In the annual State of the State address, Governor Mary Fallin advocated strongly for a plan to reduce and eventually eliminate Oklahoma’s state income tax. Several competing proposals have been introduced in the Legislature this session, but it is still too early in the process to tell what will ultimately happen to the state’s income tax system.
Despite having majorities in both houses of the Legislature, many of the tax proposals face some challenges. Following the State of the State address, Senate President Pro Tempore Brian Bingman (R-Sapulpa), issued a statement in which he said the Senate would “seek an aggressive yet responsible reduction of the state income tax,” but stopped short of directly endorsing Governor Fallin’s plan.
“Our agenda is pro-growth, with a renewed dedication to a government that is smaller, simpler and smarter, while still protecting services that are vital to our citizens,” Bingman said in a statement.
Beyond what is happening at the state level, Moody’s, the well-known bond rating agency, also has issues with Oklahoma’s plan to eliminate the state’s income tax. According to the Tulsa World’s Wayne Greene, the agency recently denied Oklahoma’s request to increase the state’s bond rating for multiple reasons, including the potential loss of income from eliminating the state income tax.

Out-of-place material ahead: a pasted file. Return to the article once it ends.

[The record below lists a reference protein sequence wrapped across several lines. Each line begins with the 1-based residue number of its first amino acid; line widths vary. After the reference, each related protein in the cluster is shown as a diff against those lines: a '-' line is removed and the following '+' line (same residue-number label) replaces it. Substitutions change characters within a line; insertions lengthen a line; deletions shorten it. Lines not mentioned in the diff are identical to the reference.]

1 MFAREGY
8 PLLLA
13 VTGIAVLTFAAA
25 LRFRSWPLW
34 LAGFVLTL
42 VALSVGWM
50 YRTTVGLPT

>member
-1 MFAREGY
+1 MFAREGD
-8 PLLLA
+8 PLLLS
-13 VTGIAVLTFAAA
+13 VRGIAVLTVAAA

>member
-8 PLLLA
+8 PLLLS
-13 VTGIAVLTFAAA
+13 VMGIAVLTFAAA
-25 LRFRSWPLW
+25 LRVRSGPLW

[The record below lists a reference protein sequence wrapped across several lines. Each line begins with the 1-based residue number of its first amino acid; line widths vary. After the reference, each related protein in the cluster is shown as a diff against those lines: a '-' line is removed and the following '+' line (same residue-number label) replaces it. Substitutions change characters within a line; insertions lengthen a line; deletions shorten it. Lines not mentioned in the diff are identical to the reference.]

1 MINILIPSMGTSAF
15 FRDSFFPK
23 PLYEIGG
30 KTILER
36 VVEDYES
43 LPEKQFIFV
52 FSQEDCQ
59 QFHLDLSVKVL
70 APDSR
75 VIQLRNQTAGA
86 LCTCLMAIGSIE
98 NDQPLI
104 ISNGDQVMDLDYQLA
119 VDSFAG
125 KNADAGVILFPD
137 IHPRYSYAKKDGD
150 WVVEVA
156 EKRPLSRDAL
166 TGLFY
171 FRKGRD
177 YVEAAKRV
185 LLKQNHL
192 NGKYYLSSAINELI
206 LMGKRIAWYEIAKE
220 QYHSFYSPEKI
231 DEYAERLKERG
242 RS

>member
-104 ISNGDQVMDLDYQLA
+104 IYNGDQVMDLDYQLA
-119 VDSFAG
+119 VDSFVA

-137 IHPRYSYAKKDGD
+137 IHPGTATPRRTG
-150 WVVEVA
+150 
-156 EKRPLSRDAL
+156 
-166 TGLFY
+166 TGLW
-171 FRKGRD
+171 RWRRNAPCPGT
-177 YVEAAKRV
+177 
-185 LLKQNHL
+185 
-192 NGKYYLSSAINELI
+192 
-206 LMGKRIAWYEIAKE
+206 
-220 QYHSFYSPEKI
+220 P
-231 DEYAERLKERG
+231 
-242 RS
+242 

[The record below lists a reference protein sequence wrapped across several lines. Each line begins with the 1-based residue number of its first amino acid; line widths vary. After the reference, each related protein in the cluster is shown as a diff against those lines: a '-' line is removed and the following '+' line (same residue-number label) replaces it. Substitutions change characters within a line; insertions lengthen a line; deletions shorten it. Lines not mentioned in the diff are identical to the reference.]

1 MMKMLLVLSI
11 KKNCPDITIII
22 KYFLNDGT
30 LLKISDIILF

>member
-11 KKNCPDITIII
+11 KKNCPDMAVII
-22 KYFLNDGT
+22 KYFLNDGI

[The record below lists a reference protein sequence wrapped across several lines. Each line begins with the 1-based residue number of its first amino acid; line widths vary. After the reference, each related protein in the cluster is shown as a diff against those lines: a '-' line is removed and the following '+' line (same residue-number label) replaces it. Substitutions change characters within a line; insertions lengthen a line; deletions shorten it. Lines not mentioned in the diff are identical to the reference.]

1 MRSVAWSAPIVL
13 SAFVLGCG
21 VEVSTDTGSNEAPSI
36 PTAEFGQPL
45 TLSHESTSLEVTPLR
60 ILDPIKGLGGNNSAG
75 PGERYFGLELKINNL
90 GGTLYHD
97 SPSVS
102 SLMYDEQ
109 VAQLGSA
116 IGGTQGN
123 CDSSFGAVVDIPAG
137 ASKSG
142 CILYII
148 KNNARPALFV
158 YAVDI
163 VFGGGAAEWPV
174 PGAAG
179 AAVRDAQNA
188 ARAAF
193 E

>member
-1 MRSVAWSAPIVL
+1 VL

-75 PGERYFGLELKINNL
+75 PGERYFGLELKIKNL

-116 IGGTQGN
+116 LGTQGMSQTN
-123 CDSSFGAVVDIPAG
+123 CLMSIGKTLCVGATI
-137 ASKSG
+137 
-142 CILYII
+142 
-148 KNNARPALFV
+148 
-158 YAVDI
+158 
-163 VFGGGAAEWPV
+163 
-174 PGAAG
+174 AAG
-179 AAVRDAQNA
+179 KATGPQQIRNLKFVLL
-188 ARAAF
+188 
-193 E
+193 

In the statement released by Moody’s, the agency listed the Legislature’s limited ability to raise taxes and the proposal to eliminate the state’s income tax as two of the largest fiscal challenges facing the state. The report also listed the volatile nature of the energy sector as a reason for declining to raise the state’s bond rating.
OPEA has had several calls about the income tax proposals, especially and Executive Director Sterling Zearley said he wants to reassure all concerned members that the association is monitoring each of the proposals carefully.
“We have had several members express concerns about what the proposals will do to the tax benefits they current receive,” Zearley said. “OPEA is closely watching the situation to be certain that important state services are funded and retirees do not lose money, since many of our members count on tax exemptions to help them make ends meet.”